A criminal case in Britain is still pending, a family spokesman said.
Last year, Dunn’s parents, Charlotte Charles and Tim Dunn, launched a U.S. federal lawsuit claiming wrongful death and seeking financial damages from Sacoolas.
The family’s spokesman, Radd Seiger, told The Washington Post that civil claim for damages, filed in U.S. District Court in Virginia, had been “resolved.”
“I can’t tell you any more. All I’m permitted to say is the civil case is resolved, and we can now turn to the criminal case,” he said.
That case has been filed in the British court system. Sacoolas left Britain shortly after the accident, and the Dunn family wants her to return to face the charge of causing death by dangerous driving.
Britain’s new foreign secretary, Liz Truss, spoke about the case to reporters traveling with her and Prime Minister Boris Johnson in the United States this week.
Asked if this was the end of the legal fight, Truss said, “Absolutely not. We continue to press for justice for Harry.”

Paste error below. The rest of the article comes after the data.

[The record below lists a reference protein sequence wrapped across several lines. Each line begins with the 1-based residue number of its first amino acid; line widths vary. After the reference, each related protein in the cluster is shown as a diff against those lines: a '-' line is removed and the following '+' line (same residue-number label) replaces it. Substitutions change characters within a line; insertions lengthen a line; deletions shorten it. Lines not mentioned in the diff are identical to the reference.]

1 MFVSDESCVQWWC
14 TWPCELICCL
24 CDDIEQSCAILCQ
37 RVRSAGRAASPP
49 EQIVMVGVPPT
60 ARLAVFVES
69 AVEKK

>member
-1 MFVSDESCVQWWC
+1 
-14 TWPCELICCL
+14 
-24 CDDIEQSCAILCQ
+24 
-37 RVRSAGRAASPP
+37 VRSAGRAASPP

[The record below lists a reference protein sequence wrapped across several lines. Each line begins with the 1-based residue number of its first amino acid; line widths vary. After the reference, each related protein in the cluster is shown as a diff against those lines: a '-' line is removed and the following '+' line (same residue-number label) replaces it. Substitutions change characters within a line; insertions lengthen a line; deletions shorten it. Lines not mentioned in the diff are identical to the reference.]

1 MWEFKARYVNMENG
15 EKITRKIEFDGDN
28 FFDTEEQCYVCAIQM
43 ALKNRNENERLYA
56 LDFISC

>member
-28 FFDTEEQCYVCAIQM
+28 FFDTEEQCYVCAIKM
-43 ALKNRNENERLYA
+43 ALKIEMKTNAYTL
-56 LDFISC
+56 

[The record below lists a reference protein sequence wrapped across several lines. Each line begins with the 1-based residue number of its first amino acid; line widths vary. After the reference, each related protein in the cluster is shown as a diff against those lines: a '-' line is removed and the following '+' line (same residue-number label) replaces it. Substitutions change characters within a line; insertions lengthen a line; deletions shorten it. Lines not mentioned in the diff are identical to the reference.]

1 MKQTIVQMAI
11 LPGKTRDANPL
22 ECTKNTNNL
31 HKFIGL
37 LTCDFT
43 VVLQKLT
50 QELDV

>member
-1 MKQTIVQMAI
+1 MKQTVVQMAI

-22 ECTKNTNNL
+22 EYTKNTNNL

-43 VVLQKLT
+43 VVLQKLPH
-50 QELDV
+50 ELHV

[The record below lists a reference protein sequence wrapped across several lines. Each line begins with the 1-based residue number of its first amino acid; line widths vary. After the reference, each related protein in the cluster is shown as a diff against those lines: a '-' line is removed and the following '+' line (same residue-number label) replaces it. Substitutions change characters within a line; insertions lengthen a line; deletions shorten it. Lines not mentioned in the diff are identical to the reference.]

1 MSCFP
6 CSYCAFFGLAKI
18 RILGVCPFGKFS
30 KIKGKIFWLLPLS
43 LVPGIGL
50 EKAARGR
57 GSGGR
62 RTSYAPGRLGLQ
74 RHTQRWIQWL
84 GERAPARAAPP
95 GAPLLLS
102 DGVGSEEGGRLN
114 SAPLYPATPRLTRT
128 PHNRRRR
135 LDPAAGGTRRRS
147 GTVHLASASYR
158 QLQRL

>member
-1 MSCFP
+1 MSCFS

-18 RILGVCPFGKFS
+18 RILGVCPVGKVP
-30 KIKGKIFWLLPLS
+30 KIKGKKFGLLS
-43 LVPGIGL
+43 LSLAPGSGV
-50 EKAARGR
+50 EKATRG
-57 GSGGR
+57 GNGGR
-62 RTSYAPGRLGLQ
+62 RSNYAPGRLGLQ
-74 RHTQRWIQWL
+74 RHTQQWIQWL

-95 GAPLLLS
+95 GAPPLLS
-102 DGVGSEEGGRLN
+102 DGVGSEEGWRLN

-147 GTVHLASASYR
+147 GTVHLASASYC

She said she had discussed the case with her U.S. counterpart, Secretary of State Antony Blinken.
The State Department has refused an extradition request by Britain — a decision the Biden administration said was “final.” But the previous foreign secretary, Dominic Raab, had suggested that perhaps “some kind of virtual trial or process could allow some accountability.”
In the course of the U.S. civil lawsuit, Sacoolas’s lawyer told the court that his client was working for U.S. intelligence. She had previously been referred to as “the wife of a U.S. diplomat” and the assertion raised questions about her diplomatic immunity at the time of the fatal crash.
Jonathan Sacoolas, her husband, had been working for the U.S. government at a Royal Air Force base in Croughton, England. The base is known to be used by U.S. intelligence agencies.
He was also named as a co-defendant in the U.S. civil suit. The Dunn family asserted that the Volvo SUV driven in the accident was owned by him.
Lawyers for the Sacoolases did not immediately respond when contacted by The Post on Tuesday.
Seiger called resolution of the civil suit a “pivot point in the campaign, a real milestone.”
“It’s never easy mounting a legal battle for justice abroad, let alone in the U.S.A., but the family’s courage and determination to see this through has been incredible,” he said.